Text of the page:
Vilnius, April 26, BNS–Participants at the March of the Living to commemorate Holocaust victims in Vilnius say both the crimes of the murderers and the deeds of the rescuers need to be judged in commemorating the mass murders.
For the tenth time in as many years marchers walked from the Ponar railroad station along the same path the victims were marched during the Nazi occupation to what is now the Ponar Memorial Complex.
“Today we both recognize and thank the individuals who, despite the risk not only to their own lives, but to the lives of their entire families, saved Jewish lives. We thank them and we bow our head,” Israeli ambassador to Lithuania Amir Maimon said at the ceremony.
He noted the inscription on one memorial speaks of 70,000 Jews murdered, but noted there are more than 200 mass Jewish graves where the same thing happened in Lithuania. He stressed the importance of remembering the Jewish community wasn’t a group of “temporary residents,” and contributed significantly to the creation of the state of Lithuania in the areas of economics, science, technology and art.
Ambassador Maimon said there were the names of people, families and communities behind the statistics who, as the prime minister of Lithuania noted, lived together for many years. He said it was our moral imperative to insure the names appear at these sites, not just the numbers.
Director of international Jewish affairs at the American Jewish Committee Rabbi Andrew Baker said guilt for the crimes of the Holocaust were shared by the Nazis and their collaborators, and also pointed to Soviet guilt in not perpetuating memory of the victims. Rabbi Baker noted throughout the former Soviet Union inscriptions on monuments at Jewish mass murder sites only state “Soviet citizens, murdered by the German fascists” are buried there. There is no mention they were Jews murdered in the Holocaust.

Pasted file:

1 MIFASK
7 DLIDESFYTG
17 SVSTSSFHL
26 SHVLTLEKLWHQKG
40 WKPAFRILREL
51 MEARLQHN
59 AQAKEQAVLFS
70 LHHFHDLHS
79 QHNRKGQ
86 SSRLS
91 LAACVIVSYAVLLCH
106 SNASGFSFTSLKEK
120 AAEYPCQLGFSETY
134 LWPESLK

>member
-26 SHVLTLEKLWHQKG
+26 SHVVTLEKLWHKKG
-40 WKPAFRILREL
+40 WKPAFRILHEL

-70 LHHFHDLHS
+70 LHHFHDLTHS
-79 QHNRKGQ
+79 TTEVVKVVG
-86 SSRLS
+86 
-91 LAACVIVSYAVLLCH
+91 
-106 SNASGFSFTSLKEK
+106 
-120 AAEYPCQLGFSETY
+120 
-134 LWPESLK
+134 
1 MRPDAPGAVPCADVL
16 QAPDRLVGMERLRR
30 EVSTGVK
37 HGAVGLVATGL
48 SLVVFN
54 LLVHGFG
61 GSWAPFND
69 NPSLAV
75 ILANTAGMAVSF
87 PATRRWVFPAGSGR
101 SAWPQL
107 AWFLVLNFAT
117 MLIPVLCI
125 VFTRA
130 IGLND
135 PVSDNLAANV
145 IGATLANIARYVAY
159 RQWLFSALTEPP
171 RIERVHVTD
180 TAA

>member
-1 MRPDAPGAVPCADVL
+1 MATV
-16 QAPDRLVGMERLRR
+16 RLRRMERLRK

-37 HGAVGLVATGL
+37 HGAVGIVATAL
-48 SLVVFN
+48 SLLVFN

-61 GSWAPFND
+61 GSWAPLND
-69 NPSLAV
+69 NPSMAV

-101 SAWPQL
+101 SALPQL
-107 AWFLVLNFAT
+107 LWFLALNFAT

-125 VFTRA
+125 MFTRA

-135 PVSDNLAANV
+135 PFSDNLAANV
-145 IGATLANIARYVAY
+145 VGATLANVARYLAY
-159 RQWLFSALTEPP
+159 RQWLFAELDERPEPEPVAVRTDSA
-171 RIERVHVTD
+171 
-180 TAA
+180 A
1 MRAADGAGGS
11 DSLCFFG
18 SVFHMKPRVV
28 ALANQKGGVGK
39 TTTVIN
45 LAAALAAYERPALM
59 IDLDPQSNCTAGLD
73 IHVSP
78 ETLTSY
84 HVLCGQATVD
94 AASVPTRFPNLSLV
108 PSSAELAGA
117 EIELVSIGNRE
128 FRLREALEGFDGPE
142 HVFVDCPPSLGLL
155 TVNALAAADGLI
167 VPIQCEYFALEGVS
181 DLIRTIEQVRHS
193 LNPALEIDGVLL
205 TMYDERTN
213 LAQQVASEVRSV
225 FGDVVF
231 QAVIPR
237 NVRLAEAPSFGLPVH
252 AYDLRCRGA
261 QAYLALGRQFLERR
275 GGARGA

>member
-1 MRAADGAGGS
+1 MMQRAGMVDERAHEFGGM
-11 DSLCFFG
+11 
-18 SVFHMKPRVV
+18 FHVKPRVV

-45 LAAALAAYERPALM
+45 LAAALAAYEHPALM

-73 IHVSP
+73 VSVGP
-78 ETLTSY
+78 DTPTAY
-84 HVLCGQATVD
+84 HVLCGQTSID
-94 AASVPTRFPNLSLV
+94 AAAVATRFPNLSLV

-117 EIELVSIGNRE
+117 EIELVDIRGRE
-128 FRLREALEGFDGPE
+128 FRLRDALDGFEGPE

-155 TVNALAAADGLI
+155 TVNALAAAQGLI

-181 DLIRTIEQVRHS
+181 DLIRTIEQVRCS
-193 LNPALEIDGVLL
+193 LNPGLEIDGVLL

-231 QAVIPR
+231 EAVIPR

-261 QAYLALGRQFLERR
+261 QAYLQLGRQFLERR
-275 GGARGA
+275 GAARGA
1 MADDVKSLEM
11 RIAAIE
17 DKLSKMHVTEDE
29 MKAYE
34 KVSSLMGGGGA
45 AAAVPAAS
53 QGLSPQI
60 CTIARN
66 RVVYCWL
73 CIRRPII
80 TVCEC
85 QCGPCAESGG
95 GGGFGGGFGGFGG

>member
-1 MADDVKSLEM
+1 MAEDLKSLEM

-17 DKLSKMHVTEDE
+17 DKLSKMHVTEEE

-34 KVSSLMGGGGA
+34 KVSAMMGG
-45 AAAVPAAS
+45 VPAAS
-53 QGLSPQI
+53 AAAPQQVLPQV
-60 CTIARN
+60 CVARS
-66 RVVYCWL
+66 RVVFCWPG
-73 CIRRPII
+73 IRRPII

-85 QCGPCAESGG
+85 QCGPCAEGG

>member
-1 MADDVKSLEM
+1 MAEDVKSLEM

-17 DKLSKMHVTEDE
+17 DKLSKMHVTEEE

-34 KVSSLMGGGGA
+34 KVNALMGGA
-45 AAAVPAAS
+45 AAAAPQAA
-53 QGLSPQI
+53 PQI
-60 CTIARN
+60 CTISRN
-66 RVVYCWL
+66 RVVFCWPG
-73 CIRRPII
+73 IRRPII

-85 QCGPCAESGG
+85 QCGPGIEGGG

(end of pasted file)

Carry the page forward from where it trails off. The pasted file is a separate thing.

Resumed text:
He said it was now possible to “assess the past critically” following the fall of Communism, to consider both the victims of the Holocaust and the victims of Communism and to judge the role played “both by local collaborators, neighbors… and rescuers.” Lithuanian prime minister Saulius Skvernelis marched and also said it was important to remember both those who murdered the Jews, those who were apathetic to the Holocaust and those who rescued Jews. He said we see today crimes committed against humanity, and it’s important that those who want to help be the majority to insure this kind of “mass tragedy” never again occurs.
Holocaust survivor and Vilnius ghetto prisoner Fania Brancovskaja said there are many sites in Europe where Jews blood was spilled. “As one of those people who survived the Vilnius ghetto, I call upon you not to forget them. As long as we’re here, we must pass this on to the coming generation, so that our children, grandchildren and great-grandchildren never forget, so that the honor of the murdered never fade,” she said.
The Lithuanian Jewish Community issued a press release in which they said the March of Living signifies for them “that we, Jews, are alive, that we, the children of the victims, do not succumb to hate, violence or brutality, that the Nazis and their lackeys did not succeed in exterminating all Jews.”
Before World War II approximately 220,000 Jews lived in Lithuania. Over 90 percent were murdered during the Nazi occupation.
More photographs available here.